We have even let a fly fisherman into the fish camp in the interest of burying the hatchet on the row vs. wade controversy.

Fly fishermen typically wade the river. I row a boat down the river.

Can’t we all get along?

The first rule in any fish camp is, no arguments before breakfast.

Chances are if you wait until after breakfast, you’ll forget what you were arguing about.

Rule No. 2, no bear meat in the chili contest. That should be self-explanatory.

The final and most important rule in any fish camp is no politics.

Start talking politics and you are gone.

Politics has always been a nasty business.

Aristophanes said it best when he summed up what constitutes a popular politician, “a horrible voice, bad breeding and a vulgar manner.”

Since then, the abuse of politicians has become the great American pastime, where we conveniently forget we voted them into office against our own self-interest in the first place and keep them enthroned until they are rich and old.

But if you think we bad-mouth politicians now, it’s nothing compared to the good old days.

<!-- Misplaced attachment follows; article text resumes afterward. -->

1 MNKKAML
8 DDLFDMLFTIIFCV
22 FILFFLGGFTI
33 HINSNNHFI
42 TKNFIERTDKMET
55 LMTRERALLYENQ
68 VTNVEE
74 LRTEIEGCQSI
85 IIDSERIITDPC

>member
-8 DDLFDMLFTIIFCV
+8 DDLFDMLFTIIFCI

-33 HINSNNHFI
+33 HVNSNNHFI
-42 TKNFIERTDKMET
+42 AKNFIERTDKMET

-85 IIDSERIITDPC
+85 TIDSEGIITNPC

George Washington was the father of our country, but he had an enemy list as long as your arm.

Fortunately, these events occurred in a period of our history when journalists had a command of the English language.

James Thomson Callender, a reporter for The Richmond Recorder, called President Washington, “the grand lama of the federal adoration, in immaculate divinity of Mount Vernon.”

Callender described our second president, John Adams, as a “hideous hermaphroditical character which has neither the force nor firmness of a man, nor the gentleness and sensibility of a woman.”

He accused Adams of wanting to crown himself king and said “it would have been best to have President Jefferson beheaded five minutes before his inaugural address.”

Journalism has always been a risky business.

Destitute and drunk, Callender was found drowned in 3 feet of water in the James River in Virginia.

Not much has changed since the time of our founding fathers.

We are still using the Electoral College to elect our president.

Journalists still use eye-catching headlines to increase sales. And if we have to exaggerate and speculate to educate, so much the better.

In this age of misinformation, all news is suspect.

Journalists have to face the facts these days that nobody will believe what we write anyway.

Still, at the end of the day, Americans can be proud that we elected the best politicians money can buy.

In these uncertain times, only one thing is certain:

Have some faith — the country will change, but it will survive.